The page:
Signs of Life

I was talking to a friend who is somewhat particular about his yard, and he told me there are two parts of his yard that are his favorite spots. I thought to myself, “These must be particularly lush and manicured parts of his yard to be his favorite.

But actually, his two favorite spots in his yard are spots where the grass is worn down to the point where many would see them as blemishes in his yard.

But my friend doesn’t see them as blemishes. He sees them as signs of life. The first spot is where he stands to throw pitches to his daughter. And the second spot is where his daughter stands and practices swinging at those pitches. He said these spots are more important than the rest of his nice green lawn because it’s where he and his daughter have great conversations and make lasting memories.

This got me thinking. My friend gets it! He knows that the important thing is not the grass, but rather what happens on the grass. He knows it’s not the possessions, but the people that are important.

Now there’s nothing wrong with taking care of the things you have. My parents taught me to do this, so those things would last. Yet so often we work hard to keep things looking nice and new because we think they were the centerpieces of our life.

But our focus should be more on the people in our lives, than the possessions in our lives. And people are not always neat and clean. They leave behind messes, scuffs, and blemishes. And yes, this can be frustrating, but never forget…these are the signs of life.

Some of the signs of life at my house are…

  • A nicked baseboard from a grandchild rounding a corner on a tricycle.
  • A yellow highlighter mark on the carpet from a grandchild who was more zealous about coloring the picture than staying on the paper.
  • A wall with stains from the stickers a grandchild used to decorate the room.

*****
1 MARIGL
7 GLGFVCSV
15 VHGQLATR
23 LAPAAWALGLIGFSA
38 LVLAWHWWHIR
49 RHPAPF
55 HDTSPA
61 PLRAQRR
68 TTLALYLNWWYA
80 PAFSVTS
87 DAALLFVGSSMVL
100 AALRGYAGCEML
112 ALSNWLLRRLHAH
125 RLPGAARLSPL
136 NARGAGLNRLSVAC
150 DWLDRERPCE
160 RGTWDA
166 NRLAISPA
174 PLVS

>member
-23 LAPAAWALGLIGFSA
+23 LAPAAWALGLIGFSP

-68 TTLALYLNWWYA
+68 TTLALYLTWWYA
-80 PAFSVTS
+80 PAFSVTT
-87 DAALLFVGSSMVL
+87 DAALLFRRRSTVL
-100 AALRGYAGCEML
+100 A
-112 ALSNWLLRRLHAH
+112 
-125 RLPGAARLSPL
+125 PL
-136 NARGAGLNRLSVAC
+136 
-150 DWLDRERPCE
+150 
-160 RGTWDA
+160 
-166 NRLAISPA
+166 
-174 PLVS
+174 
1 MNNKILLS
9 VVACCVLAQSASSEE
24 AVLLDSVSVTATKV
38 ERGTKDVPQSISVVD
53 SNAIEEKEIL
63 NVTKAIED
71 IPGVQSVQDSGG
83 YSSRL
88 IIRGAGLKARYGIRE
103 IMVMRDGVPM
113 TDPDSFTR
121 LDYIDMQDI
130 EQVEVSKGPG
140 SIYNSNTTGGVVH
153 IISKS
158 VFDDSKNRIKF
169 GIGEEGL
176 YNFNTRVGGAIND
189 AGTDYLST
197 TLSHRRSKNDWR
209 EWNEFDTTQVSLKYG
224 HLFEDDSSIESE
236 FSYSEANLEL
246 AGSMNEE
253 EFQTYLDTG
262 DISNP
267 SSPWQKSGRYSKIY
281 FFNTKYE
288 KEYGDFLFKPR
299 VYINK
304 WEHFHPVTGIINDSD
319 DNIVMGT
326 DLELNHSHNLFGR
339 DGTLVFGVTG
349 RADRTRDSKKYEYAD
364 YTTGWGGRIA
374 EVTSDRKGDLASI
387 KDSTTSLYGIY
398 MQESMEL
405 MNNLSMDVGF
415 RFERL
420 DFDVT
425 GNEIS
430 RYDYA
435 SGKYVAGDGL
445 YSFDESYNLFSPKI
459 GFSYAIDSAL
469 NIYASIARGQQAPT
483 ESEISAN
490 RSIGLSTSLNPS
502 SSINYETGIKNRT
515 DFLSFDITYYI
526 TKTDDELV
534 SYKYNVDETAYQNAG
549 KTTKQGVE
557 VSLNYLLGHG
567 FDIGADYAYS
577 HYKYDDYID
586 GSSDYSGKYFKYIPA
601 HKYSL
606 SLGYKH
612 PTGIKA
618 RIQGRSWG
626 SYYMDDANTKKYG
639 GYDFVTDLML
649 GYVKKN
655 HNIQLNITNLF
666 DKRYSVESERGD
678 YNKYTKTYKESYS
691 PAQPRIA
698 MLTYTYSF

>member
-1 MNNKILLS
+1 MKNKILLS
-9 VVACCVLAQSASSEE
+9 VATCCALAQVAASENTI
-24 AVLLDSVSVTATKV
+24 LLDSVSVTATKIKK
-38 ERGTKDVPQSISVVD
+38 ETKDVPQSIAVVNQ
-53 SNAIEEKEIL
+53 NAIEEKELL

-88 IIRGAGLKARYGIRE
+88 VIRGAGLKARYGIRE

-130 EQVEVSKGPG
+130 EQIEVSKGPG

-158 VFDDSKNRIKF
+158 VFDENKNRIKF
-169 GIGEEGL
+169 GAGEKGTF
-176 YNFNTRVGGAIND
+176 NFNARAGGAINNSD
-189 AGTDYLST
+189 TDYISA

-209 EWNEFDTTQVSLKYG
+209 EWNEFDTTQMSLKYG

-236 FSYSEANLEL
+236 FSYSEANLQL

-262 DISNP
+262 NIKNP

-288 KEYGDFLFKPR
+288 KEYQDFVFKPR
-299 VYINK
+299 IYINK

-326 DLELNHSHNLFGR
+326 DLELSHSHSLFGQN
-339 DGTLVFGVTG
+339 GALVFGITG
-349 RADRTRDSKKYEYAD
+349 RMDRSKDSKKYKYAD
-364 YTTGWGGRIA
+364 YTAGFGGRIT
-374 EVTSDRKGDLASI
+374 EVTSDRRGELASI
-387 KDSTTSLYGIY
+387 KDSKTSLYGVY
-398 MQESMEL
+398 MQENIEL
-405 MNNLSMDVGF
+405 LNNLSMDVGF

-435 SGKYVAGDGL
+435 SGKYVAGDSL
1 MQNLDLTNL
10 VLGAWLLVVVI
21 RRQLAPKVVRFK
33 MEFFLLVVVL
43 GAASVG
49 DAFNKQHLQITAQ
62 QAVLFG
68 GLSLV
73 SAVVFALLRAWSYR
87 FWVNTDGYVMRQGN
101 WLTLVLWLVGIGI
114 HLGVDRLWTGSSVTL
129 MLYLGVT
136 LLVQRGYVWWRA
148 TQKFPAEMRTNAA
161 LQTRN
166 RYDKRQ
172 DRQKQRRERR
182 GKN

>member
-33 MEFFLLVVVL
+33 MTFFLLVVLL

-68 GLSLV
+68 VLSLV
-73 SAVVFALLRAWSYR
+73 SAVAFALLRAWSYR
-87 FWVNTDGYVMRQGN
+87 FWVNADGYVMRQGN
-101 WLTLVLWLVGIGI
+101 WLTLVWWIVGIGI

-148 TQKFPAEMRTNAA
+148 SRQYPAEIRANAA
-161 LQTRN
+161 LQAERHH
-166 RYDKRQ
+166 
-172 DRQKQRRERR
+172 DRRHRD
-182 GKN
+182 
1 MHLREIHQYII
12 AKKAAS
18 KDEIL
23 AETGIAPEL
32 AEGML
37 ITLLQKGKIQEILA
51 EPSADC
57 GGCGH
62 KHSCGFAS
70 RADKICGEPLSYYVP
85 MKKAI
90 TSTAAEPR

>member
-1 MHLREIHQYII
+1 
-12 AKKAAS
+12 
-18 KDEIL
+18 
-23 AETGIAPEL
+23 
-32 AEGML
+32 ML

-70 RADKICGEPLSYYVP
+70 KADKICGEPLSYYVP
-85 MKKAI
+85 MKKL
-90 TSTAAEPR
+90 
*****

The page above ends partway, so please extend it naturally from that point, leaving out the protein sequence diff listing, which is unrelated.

• A milkshake stain on the armrest of my brand new car, from an after-school trip to DQ with grandkids who just couldn’t sit still.
  • Black marks on a bathroom wall from my 88-year-old mother’s walker…who got the chance to hang out at our house with her grandchildren and great-grandchildren.

Where are the signs of life in your house, your yard, your car…your life? I’m guessing they are not the pristine spots that are shiny and like new. I’m guessing they are the spots and blemishes that mark a well-lived and well-loved life.

You will either see the blemishes, dents, dings, and worn places as points of frustration or signs of life. It depends on your perspective. Just remember this…someday, when these places are more empty than you would like, it will be these signs of life and the memories associated with them that will mean more to you than having things that are pristine and perfect.

2 Samuel 24 – Righting Your Wrongs

Have you ever done something you knew was not right? Maybe others even told you it wasn’t wise, but you did it anyway. Then afterwards, things began to unravel. Your conscience began to trouble you. Your situation got worse. And you began to realize you needed to right your wrong.

Oddly enough, God ends the book of 2 Samuel with just such a situation. In 2 Samuel chapter 24, Israel has sinned and David falls to temptation, taking an unnecessary and uncalled for census. (1 Chronicles 21:1) Perhaps David’s act of taking a census was an act of pride and arrogance, but afterwards David knows he has done wrong. God, being just, brings judgement on the sin of David and Israel…graciously allowing David some say in the judgement.